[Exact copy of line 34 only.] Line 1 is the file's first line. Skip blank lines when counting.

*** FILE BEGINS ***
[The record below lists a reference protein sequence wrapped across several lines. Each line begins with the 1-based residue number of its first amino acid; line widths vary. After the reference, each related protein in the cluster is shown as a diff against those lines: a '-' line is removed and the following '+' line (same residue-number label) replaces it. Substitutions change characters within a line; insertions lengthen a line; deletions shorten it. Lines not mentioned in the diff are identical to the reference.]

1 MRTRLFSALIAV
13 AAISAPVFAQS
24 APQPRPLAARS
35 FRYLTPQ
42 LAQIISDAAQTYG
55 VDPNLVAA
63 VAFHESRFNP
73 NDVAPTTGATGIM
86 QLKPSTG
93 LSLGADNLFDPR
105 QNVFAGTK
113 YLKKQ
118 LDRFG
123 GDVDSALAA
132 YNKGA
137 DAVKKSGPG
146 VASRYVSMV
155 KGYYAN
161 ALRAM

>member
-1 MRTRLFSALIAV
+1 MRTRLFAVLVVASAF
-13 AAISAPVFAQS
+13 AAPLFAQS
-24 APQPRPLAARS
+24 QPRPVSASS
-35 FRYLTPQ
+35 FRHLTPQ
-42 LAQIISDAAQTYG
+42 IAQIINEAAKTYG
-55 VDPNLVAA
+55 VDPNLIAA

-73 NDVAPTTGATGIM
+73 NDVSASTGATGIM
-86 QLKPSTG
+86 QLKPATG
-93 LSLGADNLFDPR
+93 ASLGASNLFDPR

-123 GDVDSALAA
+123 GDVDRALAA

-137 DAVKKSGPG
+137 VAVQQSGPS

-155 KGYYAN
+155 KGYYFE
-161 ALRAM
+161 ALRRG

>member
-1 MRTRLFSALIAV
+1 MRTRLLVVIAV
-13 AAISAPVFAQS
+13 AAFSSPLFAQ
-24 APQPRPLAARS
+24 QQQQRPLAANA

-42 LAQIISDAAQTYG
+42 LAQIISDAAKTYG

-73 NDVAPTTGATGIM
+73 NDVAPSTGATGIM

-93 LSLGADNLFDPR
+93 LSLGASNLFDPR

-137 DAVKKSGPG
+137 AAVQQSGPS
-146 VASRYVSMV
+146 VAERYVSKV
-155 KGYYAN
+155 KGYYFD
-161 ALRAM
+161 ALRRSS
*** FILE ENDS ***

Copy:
-73 NDVAPTTGATGIM